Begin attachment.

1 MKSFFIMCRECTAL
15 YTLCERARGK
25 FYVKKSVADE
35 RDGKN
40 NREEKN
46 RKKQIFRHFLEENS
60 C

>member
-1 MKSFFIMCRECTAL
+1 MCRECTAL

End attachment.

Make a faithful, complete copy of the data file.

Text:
1 MKSFFIMCRECTAL
15 YTLCERARGK
25 FYVKKSVADE
35 RDGKN
40 NREEKN
46 RKKQIFRHFLEENS
60 C

>member
-1 MKSFFIMCRECTAL
+1 MCRECTAL